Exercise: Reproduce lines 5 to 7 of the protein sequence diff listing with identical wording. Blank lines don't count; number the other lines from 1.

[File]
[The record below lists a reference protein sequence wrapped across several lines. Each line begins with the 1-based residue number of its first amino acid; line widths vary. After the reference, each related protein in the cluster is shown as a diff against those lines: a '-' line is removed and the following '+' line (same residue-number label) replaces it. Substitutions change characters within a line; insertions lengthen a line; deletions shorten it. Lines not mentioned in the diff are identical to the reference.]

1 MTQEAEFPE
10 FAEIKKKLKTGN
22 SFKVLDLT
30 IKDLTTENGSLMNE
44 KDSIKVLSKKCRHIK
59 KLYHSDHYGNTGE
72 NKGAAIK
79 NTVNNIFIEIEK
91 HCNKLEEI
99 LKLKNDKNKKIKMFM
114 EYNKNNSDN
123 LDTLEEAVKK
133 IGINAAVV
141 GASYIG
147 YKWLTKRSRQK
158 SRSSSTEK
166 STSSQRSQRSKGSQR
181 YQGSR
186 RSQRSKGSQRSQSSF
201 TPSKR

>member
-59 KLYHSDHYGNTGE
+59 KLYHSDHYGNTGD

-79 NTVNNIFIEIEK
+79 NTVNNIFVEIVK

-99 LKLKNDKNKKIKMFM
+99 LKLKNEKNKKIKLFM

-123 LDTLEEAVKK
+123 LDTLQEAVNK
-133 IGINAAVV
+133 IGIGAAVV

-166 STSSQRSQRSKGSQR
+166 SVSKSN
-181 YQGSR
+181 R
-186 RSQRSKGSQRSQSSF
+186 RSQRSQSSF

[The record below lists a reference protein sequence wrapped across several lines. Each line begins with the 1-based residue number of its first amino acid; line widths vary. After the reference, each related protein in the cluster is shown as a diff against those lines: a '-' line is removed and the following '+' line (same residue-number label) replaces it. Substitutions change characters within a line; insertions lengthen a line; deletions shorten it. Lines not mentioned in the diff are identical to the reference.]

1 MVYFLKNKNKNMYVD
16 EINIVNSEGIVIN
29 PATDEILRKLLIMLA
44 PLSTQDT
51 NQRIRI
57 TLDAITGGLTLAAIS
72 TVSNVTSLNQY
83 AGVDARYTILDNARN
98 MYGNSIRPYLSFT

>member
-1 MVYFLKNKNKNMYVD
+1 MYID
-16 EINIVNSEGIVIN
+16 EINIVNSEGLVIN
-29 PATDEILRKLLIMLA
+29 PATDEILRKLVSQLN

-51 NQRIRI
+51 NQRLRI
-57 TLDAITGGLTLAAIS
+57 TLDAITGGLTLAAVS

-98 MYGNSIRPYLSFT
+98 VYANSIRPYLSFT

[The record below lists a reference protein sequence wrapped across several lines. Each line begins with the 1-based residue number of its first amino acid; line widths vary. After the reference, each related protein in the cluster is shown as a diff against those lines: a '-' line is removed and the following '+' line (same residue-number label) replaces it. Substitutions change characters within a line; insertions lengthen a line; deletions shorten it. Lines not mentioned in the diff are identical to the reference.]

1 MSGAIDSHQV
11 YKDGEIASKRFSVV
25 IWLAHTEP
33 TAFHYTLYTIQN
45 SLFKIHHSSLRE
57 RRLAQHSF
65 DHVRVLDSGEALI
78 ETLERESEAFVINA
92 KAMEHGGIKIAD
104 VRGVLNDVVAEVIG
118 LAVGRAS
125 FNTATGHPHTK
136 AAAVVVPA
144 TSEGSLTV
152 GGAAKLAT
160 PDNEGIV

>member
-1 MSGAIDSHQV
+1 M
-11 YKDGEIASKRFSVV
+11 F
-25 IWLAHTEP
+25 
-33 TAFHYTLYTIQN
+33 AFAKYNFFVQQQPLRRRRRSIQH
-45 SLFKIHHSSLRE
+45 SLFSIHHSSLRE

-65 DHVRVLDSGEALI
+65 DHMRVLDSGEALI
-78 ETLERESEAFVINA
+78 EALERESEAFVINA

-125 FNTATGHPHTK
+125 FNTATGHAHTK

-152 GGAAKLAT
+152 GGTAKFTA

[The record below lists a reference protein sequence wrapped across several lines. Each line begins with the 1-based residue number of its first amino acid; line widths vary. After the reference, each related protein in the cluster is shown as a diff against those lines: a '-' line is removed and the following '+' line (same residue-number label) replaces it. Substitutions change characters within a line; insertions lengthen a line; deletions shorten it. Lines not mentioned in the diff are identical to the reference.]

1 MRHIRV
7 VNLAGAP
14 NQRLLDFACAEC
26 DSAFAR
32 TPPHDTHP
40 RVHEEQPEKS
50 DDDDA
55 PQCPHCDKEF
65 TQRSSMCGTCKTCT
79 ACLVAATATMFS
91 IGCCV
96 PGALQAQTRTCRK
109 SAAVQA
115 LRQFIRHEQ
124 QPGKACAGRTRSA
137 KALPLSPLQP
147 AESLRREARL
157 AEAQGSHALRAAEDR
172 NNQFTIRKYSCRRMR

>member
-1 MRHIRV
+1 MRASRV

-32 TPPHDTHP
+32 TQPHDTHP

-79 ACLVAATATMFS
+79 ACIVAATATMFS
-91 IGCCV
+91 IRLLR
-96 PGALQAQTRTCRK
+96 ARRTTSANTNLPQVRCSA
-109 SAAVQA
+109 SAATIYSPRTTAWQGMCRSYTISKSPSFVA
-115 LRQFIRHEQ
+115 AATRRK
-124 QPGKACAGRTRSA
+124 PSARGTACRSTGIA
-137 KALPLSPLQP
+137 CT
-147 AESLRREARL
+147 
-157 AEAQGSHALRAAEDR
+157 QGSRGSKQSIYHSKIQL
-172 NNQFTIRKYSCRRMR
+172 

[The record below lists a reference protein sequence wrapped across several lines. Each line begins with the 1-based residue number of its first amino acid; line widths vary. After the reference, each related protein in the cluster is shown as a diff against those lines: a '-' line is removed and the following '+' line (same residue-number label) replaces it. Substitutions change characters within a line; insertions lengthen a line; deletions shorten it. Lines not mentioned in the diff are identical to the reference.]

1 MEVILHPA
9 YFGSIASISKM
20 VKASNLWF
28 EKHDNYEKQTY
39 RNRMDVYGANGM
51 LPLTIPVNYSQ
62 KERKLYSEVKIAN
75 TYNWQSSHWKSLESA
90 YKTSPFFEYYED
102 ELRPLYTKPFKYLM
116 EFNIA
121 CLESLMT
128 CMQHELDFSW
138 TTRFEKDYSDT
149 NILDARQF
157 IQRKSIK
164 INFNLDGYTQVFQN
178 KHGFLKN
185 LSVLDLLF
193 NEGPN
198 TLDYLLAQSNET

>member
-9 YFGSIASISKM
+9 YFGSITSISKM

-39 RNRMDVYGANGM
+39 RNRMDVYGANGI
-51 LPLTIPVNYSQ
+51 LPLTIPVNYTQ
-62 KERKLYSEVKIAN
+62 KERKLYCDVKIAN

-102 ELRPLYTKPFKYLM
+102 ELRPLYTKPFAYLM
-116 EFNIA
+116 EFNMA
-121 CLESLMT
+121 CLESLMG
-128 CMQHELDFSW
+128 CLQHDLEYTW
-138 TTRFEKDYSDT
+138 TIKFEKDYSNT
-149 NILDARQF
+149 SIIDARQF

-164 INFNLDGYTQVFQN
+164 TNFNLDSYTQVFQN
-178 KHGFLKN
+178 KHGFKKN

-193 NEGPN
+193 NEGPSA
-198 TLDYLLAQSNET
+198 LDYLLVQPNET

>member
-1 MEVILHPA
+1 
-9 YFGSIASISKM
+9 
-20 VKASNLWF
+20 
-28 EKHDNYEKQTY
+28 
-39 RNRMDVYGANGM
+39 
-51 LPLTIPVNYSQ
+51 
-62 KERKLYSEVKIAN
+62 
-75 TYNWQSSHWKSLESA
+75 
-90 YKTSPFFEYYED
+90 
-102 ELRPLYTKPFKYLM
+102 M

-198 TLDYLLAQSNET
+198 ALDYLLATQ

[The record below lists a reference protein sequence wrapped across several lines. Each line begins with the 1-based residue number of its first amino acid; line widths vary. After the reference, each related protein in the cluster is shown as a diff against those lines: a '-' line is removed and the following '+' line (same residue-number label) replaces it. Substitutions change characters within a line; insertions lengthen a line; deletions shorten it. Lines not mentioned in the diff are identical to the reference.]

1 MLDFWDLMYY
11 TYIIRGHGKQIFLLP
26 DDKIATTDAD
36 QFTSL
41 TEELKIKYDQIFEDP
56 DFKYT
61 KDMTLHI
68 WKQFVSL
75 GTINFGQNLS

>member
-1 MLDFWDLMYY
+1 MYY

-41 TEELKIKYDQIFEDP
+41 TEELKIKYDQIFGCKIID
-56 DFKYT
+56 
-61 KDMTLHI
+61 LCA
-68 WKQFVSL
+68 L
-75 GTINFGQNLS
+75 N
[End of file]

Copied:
30 IKDLTTENGSLMNE
44 KDSIKVLSKKCRHIK
59 KLYHSDHYGNTGE